16 Apr The rise of the web-only brands: The new Face of Successful Retail
An analysis of the growth of vertically integrated brands born online and how they rise while disrupting e-commerce and retail
What is a DNVB? A Digitally native, vertically integrated company controls its own distribution and sells its own products directly to consumers via the web with a strong focus on customer experience. If a DNVB starts online, it often deploys then a brick-and-mortar strategy. The term was made popular by Andy Dunn, founder of a famous online-first brand, Bonobos.
DNVB have been shaping a new Retail landscape in the United States for the past years, building competitive advantages and differentiators enabling them to compete with long-lasting and well established brick-and-mortar companies, as well as leading and flourishing e-commerce businesses.
The market for direct-to-consumer brands has been growing from $5.6 billions in 2016 to $8.0 billions in 2017 (+45%), growing nearly 3 times as fast as US e-commerce as a whole.
Winners of the race in 2017 were: HelloFresh, Blue Apron Inc., Anker, JamesAllen.com, The Honest Company Inc., Casper, Dollar Shave Club, Warby Parker, Home Chef, Harry’s Inc.
Let’s deep dive into the successful growth strategies of web-only brands.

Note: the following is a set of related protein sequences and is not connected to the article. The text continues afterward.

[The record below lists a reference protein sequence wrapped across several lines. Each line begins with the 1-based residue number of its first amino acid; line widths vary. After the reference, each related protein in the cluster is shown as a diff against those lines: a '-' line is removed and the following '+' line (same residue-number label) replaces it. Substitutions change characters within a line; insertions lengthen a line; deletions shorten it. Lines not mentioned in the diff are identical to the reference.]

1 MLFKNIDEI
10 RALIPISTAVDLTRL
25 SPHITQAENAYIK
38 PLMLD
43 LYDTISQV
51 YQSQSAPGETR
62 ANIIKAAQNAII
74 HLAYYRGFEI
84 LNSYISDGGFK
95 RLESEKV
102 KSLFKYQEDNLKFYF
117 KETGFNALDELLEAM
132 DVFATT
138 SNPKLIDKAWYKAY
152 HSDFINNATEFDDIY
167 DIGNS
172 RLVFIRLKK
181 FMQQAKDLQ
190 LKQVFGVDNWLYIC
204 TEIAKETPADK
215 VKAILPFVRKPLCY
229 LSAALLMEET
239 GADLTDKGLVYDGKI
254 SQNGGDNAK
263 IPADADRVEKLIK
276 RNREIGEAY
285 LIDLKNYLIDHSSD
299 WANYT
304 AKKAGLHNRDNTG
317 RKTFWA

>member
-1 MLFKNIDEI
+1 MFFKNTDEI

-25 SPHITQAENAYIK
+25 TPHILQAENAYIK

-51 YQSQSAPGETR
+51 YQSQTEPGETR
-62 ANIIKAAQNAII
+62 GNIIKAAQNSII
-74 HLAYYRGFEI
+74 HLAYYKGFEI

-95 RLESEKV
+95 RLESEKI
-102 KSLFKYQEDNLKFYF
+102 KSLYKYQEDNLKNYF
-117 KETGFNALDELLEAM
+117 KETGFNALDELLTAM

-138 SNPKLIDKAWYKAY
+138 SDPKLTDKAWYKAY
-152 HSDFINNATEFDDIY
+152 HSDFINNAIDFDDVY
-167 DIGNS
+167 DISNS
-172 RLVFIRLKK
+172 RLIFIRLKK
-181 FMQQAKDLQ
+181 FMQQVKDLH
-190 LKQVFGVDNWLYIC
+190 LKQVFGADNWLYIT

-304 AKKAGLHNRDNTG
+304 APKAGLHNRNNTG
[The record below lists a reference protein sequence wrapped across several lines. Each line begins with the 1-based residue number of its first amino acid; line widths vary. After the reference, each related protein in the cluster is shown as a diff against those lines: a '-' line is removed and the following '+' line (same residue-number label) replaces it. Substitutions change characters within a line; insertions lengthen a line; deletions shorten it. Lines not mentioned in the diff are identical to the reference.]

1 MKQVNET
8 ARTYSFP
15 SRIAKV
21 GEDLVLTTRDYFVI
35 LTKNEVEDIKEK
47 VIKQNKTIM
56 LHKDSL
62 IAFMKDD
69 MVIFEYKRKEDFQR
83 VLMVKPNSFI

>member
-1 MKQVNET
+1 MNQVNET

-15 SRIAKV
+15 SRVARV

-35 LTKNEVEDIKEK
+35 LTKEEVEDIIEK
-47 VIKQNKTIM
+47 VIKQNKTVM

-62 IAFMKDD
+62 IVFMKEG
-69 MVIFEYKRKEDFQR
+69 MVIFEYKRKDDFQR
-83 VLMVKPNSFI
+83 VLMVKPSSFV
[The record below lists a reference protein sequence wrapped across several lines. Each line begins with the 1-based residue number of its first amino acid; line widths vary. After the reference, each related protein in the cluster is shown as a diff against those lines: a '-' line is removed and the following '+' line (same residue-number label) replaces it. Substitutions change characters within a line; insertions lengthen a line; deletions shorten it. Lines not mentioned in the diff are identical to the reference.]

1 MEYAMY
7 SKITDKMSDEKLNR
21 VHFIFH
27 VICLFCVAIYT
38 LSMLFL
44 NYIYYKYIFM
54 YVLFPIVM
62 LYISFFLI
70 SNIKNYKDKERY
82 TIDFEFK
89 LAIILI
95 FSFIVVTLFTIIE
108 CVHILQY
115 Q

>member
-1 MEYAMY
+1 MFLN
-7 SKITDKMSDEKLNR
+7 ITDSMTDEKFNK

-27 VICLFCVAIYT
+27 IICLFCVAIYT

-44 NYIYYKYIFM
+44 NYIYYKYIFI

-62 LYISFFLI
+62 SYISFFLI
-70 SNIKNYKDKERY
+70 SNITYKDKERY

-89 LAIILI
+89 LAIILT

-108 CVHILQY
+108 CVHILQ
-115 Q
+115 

- Amazon-proof businesses
The ultra-domination of Amazon in e-commerce – 44% of all e-commerce sales in 2017 – still leaves space for dedicated niche retailers to make an impact by reaching consumers in a more experiential and personal way. The more engaged consumers are, the easier it is for a retailer to turn them into loyal customers.
While many startups rely on selling on big marketplaces to scale, more than two-third of the top 75 DNVBs in the US are not even available on Amazon.
The challenge is to not rely on built-in traffic offered by leading marketplaces, but being able to engage effectively with your own base. The question is: « can you acquire customers cost-effectively online? » A pain point for many brands. But if the asnwer is « yes », you might be on track for the next ten years.
Another benefit from focusing on direct-to-consumers is freedom: you can present your products as per wanted, offering extensive product details qualities, transparency (Everlane), valuable content to educate and inform consumers (Thinx). While never loosing control of Data – the new oil! – along the purchase experience.
- Personalization: Custom products provide an edge
Offering products that are truly unique to each buyer while capturing details on buyers’ needs: e.g. Warby Parker collects buyer’s prescriptions to provide eyeglasses, custom clothing retailers like gather customer information like size-related data, e.g. Proper Cloth and its styling quiz or Revelry which disrupts the world of bridemaid’s apparel.